Religious Freedom Bill Passed By Mississippi Legislators
A controversial bill, that according to supporters, would support religious freedom, has been passed in Mississippi. The bill could allow Mississippi residents to sue regarding laws that inhibit or affect the way they practice their religion. Those who disagree with the bill believe that it could pave the way for discrimination against the LGBT community.
The bill, which missed deadlines last week, was resurrected, and language that was criticized by civil rights groups was removed. The House and the Senate, which are largely dominated by Republicans, passed the bill with a considerably large yes-vote.
One of the bill’s provisions is to add “In God We Trust” to the Mississippi flag. This is a priority of Gov. Phil Bryant, who said earlier in March that he would approve a previous version of the bill.
Tony Perkins, president of the conservative Family Research Council, was quoted by Washington Post as saying, “This is a victory for the First Amendment and the right to live and work according to one’s conscience. This commonsense measure was a no-brainer for freedom, and like the federal [Religious Freedom Restoration Act], it simply bars government discrimination against religious exercise. The legislature gave strong approval to a bill that declares that individuals do not have to trade their religious freedom for entrance into public commerce.”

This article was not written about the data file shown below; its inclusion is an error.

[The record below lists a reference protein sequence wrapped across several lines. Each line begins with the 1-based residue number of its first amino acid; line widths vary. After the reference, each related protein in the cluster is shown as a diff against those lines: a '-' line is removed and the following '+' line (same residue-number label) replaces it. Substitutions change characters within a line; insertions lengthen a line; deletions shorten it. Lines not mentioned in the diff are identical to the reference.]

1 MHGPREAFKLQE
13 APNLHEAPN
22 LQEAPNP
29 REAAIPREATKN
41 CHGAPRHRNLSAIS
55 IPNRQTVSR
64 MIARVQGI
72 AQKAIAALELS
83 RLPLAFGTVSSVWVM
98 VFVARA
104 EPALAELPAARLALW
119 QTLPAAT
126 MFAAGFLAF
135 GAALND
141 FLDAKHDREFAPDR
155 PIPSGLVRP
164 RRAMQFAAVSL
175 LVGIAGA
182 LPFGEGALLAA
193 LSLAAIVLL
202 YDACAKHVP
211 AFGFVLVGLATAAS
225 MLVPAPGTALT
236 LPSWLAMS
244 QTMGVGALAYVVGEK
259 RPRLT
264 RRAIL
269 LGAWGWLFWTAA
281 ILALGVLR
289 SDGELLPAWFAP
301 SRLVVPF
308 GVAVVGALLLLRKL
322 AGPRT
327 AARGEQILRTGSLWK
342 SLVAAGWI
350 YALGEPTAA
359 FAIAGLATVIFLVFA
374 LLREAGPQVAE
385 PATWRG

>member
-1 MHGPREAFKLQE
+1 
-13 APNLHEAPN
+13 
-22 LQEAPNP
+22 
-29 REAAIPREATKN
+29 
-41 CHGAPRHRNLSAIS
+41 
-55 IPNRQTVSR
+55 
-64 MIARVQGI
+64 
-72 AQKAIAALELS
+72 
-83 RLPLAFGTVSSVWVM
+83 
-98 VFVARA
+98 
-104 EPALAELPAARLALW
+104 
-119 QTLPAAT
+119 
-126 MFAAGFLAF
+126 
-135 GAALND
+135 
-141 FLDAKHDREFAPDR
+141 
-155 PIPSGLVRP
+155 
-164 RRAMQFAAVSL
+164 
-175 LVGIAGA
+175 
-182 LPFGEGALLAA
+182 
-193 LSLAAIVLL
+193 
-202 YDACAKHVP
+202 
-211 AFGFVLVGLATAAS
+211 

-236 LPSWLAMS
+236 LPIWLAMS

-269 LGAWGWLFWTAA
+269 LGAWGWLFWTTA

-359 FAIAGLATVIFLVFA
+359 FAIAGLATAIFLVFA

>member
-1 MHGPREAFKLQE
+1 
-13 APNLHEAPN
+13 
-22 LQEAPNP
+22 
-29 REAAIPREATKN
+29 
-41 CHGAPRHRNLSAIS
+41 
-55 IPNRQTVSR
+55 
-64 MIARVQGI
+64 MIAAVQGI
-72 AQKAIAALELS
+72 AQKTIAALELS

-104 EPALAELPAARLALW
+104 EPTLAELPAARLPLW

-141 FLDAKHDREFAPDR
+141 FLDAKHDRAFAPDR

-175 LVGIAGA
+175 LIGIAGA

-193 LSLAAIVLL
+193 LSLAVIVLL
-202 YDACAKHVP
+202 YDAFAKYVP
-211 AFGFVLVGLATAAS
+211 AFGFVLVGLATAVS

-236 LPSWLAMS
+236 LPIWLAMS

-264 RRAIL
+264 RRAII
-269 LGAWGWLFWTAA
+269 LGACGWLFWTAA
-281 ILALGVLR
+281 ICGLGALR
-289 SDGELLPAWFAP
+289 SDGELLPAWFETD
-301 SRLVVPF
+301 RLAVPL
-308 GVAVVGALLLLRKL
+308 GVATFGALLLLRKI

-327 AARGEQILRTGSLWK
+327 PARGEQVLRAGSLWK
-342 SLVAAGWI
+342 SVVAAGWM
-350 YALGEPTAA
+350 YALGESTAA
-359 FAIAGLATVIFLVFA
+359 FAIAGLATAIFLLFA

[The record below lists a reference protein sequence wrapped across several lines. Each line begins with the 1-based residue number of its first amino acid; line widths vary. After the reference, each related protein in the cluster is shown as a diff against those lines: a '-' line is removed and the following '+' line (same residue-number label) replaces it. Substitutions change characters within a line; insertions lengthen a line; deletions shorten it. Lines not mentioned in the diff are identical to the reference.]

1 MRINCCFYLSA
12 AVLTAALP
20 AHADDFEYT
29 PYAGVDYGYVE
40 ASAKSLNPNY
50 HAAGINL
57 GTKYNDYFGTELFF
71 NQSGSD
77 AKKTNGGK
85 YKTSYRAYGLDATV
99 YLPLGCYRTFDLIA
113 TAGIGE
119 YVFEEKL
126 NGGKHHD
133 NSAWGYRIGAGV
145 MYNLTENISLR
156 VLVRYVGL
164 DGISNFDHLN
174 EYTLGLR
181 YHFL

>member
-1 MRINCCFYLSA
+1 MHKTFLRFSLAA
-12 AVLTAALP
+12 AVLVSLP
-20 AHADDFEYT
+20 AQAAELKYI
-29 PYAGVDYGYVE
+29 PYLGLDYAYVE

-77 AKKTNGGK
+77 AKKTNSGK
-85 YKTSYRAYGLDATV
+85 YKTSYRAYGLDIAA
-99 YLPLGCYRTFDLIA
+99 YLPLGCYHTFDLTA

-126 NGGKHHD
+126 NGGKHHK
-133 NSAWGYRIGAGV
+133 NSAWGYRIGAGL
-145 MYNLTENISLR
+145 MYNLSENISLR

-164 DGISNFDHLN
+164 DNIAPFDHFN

The American Civil Liberties Union (ACLU) still opposes the bill despite the change in the strong language. “We remain hopeful that courts throughout the state will reject any attempts to use religion to justify discrimination. Nobody should be refused service because of who they are,” Jennifer Riley-Collins, executive director of ACLU in Mississippi, said in a statement.